E found the website (www.wildwall.com) and the adventure offered intriguing potential…off the beaten track, away from the Chinese tourist groups that follow a guide with a microphone and colored flag held high in the air to designate location. After two short emails to William, arrangements were easily made and in the lobby of our Beijing guesthouse I met with the driver (No English) who carried a placard for “Mr. Bob.” After smiles and incomprehensible introductions his black auto carried us through a three-hour adventure negotiating Beijing traffic…bikes, pedestrians, tractors, donkey carts all navigate the same lanes, avenues, freeways where the basic rule is ” Bigger Has The Right of Way.” As throughout Asia, good brakes, good horn and good luck prevails.
My understanding was that we were to pick up another couple but as we finally exited Beijing for the countryside I began to make an alternative plan if perhaps this was an abduction…the imagination can wonder…
We finally entered mountain terrain and the pavement ended. After another 20 minutes we arrived at a small village surrounded by hills We parked and I carried backpack uphill to a courtyard surrounding a small idyllic farmhouse. There was evidence of other foreigners. William casually came out of the farmhouse and introduced himself. An Aussie couple, attired in the hippest of trek fashion had already arrived and they and I completed our trekking group. Subsequently I appreciated their humor, enthusiasm and good cheer and we shared good times and laughs.
After being shown my room, the first of many superb meals was served. Lily was William’s Chinese helper and sous chef…fresh trout in a spicy (picante) sauce. After the meal Schnapps was offered (an acquired taste I guess) and I learned that William was in his late forties, formerly from Liverpool England, but has lived in China for the past 15 years. He has a Chinese spouse and two sons. He is a former long distance runner, who because of his fascination with the Great Wall as a child, later decided to run it’s length. After an initial abortive try he was subsequently able to run most of the wall in the early 1990′s and it has since become his passion. He has authored several books, spear-headed environmental efforts and has become the local expert/personality/guru of all things Great Wall. On our hikes, whenever we were passed by local Chinese hikers he would be recognized and asked to pose for pictures. His affect was such that he always obliged with a smile and some Mandarin conversation.
For the next two days we arose at 5 a.m. and took off in darkness for a 4-6 hour trek that included a significant climb up to the Great Wall and then excursions for varying lengths of time on top of the wall. We were able to stand on the wall and observe the sunrise. Along the way there would be frequent stops for short antidotes or explanations of various aspects of the wall–its history, construction, functions etc.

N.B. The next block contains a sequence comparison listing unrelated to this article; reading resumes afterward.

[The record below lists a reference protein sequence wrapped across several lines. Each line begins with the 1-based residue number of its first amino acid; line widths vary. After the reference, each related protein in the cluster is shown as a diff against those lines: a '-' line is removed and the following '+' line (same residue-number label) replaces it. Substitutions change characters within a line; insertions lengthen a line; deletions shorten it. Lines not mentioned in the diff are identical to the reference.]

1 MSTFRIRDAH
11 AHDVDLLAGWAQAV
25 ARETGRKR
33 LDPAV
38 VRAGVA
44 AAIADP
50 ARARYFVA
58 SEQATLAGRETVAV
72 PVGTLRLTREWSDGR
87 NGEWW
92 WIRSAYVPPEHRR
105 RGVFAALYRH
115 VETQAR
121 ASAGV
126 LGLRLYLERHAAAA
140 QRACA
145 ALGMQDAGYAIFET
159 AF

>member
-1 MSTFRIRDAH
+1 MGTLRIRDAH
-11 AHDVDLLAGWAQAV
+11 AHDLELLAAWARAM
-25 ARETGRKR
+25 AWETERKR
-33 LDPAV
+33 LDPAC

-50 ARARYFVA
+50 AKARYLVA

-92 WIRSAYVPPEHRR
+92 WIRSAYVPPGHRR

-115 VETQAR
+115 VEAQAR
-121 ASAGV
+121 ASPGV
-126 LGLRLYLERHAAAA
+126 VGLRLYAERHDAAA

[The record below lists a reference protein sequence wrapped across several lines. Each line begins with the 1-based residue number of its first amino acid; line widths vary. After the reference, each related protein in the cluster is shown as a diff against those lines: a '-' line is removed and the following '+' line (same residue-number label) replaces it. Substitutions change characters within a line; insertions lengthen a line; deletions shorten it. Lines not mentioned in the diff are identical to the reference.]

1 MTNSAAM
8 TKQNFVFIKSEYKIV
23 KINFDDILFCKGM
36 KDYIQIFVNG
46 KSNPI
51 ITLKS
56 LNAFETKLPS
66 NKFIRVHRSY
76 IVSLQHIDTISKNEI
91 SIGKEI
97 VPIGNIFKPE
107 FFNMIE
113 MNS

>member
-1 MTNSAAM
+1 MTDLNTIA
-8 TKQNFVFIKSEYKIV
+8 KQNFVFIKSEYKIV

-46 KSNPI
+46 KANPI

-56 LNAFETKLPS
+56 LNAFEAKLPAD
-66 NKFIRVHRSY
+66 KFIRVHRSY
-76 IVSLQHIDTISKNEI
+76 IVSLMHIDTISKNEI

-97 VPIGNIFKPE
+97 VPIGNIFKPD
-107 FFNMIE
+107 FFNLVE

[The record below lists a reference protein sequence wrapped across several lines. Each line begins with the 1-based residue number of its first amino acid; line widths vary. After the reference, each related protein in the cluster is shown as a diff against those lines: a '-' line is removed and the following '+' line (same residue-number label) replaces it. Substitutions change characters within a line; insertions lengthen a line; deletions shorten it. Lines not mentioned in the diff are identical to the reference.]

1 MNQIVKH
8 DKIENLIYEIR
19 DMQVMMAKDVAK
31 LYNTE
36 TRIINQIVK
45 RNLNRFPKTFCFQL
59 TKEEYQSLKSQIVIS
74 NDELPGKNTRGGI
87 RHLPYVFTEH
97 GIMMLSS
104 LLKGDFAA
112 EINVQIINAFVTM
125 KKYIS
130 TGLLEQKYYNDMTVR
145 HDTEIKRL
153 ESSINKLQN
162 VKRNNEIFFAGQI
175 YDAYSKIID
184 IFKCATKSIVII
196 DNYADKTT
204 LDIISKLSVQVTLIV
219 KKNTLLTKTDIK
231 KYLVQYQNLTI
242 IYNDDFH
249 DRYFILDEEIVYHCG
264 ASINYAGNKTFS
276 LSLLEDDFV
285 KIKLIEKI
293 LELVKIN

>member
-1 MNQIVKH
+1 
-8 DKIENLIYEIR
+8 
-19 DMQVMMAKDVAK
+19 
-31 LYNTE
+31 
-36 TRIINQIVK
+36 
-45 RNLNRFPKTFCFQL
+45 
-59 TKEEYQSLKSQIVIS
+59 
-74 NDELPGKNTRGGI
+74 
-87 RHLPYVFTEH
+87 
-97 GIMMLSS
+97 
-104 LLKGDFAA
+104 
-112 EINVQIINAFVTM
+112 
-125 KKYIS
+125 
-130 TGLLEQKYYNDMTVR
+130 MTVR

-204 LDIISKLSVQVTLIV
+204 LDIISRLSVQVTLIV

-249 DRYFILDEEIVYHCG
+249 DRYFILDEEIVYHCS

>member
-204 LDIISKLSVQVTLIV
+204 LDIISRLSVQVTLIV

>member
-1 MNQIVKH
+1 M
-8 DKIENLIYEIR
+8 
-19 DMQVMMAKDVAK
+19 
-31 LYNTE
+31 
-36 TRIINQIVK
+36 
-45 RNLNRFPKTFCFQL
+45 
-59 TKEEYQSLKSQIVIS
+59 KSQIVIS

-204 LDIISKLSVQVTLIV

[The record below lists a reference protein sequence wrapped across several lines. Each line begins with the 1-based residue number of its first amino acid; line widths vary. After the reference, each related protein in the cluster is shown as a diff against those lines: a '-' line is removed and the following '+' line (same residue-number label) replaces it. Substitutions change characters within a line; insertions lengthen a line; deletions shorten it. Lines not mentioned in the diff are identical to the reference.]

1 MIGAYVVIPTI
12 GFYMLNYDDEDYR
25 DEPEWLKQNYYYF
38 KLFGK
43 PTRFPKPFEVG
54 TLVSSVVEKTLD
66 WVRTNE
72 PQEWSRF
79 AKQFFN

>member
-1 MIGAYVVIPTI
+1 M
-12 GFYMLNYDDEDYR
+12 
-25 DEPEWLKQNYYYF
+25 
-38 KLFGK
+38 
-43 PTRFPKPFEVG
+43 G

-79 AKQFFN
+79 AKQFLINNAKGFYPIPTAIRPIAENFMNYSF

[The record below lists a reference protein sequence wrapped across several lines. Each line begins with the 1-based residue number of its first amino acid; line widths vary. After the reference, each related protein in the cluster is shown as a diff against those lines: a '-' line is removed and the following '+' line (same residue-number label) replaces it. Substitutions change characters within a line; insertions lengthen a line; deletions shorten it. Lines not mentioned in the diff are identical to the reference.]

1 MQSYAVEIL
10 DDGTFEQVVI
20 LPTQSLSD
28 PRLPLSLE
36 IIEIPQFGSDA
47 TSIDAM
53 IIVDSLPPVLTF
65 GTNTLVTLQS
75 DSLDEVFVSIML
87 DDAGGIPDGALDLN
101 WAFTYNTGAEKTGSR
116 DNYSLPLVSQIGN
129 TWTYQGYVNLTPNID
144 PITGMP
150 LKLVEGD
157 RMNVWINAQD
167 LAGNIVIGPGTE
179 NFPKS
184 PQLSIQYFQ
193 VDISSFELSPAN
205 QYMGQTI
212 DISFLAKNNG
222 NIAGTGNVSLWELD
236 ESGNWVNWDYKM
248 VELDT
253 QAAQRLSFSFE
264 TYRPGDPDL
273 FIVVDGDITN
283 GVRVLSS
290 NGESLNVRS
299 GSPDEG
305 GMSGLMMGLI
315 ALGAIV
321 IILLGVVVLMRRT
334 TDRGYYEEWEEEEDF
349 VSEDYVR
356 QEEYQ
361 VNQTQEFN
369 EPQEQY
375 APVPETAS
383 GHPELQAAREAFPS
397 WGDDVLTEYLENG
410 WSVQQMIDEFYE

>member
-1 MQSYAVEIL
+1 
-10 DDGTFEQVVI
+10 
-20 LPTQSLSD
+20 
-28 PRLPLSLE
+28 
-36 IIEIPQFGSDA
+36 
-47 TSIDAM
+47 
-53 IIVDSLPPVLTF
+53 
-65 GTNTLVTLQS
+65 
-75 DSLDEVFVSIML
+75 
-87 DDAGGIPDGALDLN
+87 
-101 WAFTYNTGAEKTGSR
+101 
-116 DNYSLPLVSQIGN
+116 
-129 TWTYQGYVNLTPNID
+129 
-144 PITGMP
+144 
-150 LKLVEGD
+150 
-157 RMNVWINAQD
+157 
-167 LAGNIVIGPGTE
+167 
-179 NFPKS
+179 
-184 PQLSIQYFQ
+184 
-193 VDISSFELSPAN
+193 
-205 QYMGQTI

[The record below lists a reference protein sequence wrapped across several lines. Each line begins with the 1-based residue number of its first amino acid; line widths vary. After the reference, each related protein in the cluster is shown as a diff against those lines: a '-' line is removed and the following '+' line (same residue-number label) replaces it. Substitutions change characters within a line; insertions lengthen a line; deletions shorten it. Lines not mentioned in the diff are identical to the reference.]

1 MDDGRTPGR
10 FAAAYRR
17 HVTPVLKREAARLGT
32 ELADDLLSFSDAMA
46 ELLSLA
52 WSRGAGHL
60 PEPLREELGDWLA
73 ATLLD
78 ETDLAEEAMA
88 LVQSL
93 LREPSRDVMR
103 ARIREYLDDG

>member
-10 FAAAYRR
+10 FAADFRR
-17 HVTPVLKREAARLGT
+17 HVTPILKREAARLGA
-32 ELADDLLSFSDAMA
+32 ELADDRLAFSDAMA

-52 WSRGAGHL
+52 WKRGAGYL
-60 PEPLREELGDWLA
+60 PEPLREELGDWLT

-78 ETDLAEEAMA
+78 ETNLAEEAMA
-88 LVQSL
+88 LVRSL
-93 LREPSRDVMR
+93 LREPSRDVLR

The Wall was initially started in about 400 BC and continued until the Ming Dynasty (approximately 1600 AD). It was built in sections to protect the Han Chinese from the Northern nomads (Mongolian and Manchu). Initial construction was at points of obvious invasion routes…river valleys…and through the years the Wall was extended up the sides of the valleys and across mountain ranges. It is not one continuous structure but various branches meander and double back. Initial construction was simple but later architectural efforts became more sophisticated.
In c. 220 B.C., under Qin Shi Huang, sections of earlier fortifications were joined together to form a united defence system against invasions from the north. Construction continued up to the Ming dynasty (1368–1644), when the Great Wall became the world’s largest military structure. Its historic and strategic importance is matched only by its architectural significance and is a UNESCO World Heritage Site.
The areas we traversed were constructed of large carved stones, kilned bricks and morter which contained rice. As well as security, the Wall was used for storage, shelter and as a highway. It varied in width from two yards to 10 yards. In the area we were in, there has been no restoration and time and erosion have caused crumbling in many parts with an overgrowth of vegetation both on the sides and on top. It would seem that any minor earthquake could produce serious additional damage. William said his ecologic efforts have produced minimal results to date and he has been happy just to see that his efforts have caused fewer Chinese to litter. Ideally it would seem that stabilization against future damage without restoration would be the way to proceed. But the Wall is so long (estimates vary from 7000 to 10,000 kilometers) that total protection is impossible.
On descent: as frequently happens on hikes there is time for thought, reflection and subsequent contentment…and coming off the Great Wall of China in brisk warm autumn days a few magical to mystical moments. On one occasion while walking solo I heard leaves rustling in the trees –only a few colored leaves remained on each tree. Looking up the leaves would twirl on one tree then sequentially on another– like a self-conducted symphony—only in China. When I asked William whether his operation had reached a size sufficient for an assistant he replied, “I think I will see you again.”